The Buzz: This Week in Africa

At the close of this week Brent Crude is trading at $56.93 per barrel, WTI at $53.93 per barrel and natural gas at $3.31 per million BTU (beginning of day January 6, 2017). Here are AOP’s top five stories from the last seven days.

Oil prices up at start of 2017

Oil and gas prices kept up a slow but steady increase at the end of 2016 and into 2017, with Brent oil closing at an 18-month high on January 6. In fact, oil claimed its highest annual gain since 2009, after OPEC members and 11 non-OPEC countries agreed to reduce production in November. Brent crude for March settlement gained 0.5 percent to $57.10 per barrel on the London-based ICE Futures Europe Exchange, marking Brent’s highest close since July 17, 2015, reported Bloomberg.

However, even as prices gained, experts began questioning how long the OPEC-brokered deal would hold, and how effectively the reductions in oil production can be monitored. Baker Hughes also reported another week of increases to the number of oil and gas rigs in the United States, bringing the total of active rigs in the US to 665. The United States, which has not agreed to reduce production, is at its highest active rig count in a year, with 11 straight weeks of increases reported.

Nigeria’s NNPC awards contracts

The Nigerian National Petroleum Corporation awarded crude oil term contracts to 39 companies for 2017, including 18 Nigerian firms, 11 international traders, five foreign refineries, three national oil companies and two NNPC trading arms, according to This Day. The contracts are to run from January 1, 2017 for twelve consecutive circles of oil allocation. The companies were selected from more than 220 bids, as companies sought to purchase and lift Nigerian crude in 2017. The contracts are all for 32,000 barrels per day, with the exception of the deal with Duke Oil Ltd., which is for 90,000 barrels per day.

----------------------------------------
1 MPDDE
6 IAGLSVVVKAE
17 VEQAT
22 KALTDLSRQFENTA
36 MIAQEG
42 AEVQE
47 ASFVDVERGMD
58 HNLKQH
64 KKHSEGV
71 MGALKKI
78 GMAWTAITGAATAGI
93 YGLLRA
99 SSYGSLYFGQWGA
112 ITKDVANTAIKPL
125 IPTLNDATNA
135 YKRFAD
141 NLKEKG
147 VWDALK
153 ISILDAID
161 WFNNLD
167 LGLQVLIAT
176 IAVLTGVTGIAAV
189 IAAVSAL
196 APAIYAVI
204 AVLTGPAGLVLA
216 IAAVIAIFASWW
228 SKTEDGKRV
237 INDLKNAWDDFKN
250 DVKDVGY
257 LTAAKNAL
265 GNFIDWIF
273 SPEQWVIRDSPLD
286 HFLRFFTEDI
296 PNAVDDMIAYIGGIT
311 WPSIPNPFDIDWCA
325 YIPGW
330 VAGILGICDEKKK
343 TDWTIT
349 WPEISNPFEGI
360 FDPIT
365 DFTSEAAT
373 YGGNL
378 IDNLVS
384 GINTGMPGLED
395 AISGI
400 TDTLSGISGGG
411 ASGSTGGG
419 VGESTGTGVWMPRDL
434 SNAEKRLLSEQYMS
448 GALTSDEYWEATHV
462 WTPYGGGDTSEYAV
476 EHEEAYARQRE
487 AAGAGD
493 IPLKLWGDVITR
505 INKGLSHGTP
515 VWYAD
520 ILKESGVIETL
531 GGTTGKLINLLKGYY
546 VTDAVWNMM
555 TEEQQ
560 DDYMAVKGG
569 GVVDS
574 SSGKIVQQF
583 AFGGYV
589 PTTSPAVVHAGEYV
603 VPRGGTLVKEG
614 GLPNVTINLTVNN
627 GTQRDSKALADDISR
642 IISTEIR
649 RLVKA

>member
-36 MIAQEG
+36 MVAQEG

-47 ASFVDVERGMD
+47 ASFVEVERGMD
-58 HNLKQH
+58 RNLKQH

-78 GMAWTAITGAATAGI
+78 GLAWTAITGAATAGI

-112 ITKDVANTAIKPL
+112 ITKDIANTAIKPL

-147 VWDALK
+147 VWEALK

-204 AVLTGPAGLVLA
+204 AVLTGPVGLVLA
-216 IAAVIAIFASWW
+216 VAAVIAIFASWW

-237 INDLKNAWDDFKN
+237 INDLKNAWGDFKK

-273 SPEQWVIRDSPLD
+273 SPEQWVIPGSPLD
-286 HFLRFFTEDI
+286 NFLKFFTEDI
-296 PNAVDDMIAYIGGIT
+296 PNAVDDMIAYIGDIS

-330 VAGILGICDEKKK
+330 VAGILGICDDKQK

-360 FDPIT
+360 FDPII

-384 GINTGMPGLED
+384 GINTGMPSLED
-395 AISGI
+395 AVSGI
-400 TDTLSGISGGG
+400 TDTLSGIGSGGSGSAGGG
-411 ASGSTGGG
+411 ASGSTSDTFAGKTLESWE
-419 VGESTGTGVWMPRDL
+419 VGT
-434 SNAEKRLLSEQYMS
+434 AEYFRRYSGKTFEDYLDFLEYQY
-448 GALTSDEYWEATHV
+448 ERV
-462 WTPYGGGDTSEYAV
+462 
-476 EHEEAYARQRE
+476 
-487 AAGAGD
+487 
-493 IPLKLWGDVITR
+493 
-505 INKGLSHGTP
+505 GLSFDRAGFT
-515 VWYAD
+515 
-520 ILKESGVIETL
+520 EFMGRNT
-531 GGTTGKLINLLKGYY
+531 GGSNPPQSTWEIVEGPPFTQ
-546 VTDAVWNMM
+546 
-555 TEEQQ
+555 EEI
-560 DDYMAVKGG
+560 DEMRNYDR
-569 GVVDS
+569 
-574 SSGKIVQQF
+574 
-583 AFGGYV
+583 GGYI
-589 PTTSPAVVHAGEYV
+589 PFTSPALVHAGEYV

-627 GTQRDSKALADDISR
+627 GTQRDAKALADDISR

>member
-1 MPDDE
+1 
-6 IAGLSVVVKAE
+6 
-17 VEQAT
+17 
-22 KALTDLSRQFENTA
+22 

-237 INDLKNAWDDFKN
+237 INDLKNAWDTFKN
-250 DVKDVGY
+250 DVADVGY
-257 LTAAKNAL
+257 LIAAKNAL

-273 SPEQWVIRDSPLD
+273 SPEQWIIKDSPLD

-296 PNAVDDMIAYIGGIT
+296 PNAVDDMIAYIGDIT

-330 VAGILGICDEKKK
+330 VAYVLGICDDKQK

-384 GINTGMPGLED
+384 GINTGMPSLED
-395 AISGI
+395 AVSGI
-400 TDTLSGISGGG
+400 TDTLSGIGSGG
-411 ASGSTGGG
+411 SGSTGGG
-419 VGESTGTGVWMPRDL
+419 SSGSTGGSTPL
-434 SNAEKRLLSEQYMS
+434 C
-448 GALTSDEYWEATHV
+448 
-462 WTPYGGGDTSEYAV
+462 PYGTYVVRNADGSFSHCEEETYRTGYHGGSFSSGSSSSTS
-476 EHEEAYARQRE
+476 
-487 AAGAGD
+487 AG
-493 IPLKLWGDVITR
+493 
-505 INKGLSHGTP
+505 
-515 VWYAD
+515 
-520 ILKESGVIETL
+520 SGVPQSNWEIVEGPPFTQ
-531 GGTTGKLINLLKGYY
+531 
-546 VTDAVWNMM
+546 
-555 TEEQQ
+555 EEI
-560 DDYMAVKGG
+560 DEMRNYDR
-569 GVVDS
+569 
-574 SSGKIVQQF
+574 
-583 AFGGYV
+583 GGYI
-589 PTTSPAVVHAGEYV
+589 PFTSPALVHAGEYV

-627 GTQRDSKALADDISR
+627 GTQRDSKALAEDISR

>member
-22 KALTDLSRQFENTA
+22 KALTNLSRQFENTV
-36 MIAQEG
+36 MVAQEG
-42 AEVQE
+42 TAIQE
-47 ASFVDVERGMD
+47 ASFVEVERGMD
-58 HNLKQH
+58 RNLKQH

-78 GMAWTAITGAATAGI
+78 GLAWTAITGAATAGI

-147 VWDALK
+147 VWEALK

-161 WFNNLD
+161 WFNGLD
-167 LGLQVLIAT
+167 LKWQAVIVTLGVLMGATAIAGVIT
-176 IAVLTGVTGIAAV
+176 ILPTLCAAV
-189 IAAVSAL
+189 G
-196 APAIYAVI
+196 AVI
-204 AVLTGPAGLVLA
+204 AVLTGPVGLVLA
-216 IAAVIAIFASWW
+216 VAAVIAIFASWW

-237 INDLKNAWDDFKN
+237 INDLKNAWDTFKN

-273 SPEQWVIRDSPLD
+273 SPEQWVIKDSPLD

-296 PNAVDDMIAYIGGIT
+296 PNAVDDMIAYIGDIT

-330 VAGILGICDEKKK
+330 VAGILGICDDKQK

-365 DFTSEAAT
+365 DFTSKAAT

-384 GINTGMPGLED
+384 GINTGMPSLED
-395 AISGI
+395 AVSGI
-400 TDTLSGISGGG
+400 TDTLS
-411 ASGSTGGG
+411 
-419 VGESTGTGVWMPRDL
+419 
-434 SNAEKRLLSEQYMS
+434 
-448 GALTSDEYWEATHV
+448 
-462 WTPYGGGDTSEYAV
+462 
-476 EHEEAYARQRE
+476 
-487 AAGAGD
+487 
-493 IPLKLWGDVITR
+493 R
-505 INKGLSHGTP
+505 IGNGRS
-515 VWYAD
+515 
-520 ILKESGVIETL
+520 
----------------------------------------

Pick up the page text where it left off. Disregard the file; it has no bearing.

Companies that won the bid include: Oando, Sahara Energy, MRS Oil and Gas, AA Rano, Bono, Trafigura, ENOC Trading, BP Trading, TOTAL Trading, UCL Petroenergy, Mocho, Tevier Petroleum, Heritage Oil, Levene Energy and Glencore.

Nigeria aims to boost refining capacity to 2.6 million barrels per day

Nigeria plans to drastically increase its refining capacity from a nominal 445,000 barrels per day to 2.62 million barrels per day, in a bid to become self-sufficient in the oil and gas industry, according to a report by The Guardian.

Nigeria’s Department of Petroleum Resources has granted licenses to 22 private firms to establish refineries, which should produce 1.97 million barrels per day of refined product in a long-term strategy. Bids have already been submitted by nine companies for the location of new refineries within the complexes that house Nigeria’s three existing refineries.

African Development Bank backs hydropower in Kenya

The African Development Bank’s Sustainable Energy Fund for Africa (SEFA) approved a USD $992,000 grant for a community-owned hydropower project in Meru, Kenya, according to Business Daily Africa. The 7.8 MW power project is unique in that the community ownership will have returns accruing to members of the Mutunguru community. The $95-million Sustainable Energy Fund is funded by the governments of Denmark, the United Kingdom, the United States and Italy.

Shell Lawsuit could be tried in London

Nigerian communities in the country’s oil-rich Delta region are fighting to have their lawsuit against Royal Dutch Shell be heard in the United Kingdom, not Nigeria, as they say Nigerian courts are not fit to hear the case against Shell subsidiary Shell Petroleum Development Company of Nigeria, according to CNBC Africa. Shell, however, claims the case should be heard in Nigeria. The case is in regard to two pipeline leaks in 2008. Whether or not the case is accepted in the UK should be known in just a few short weeks, and, if it is accepted, legal experts predict it could attract more cases against multinationals.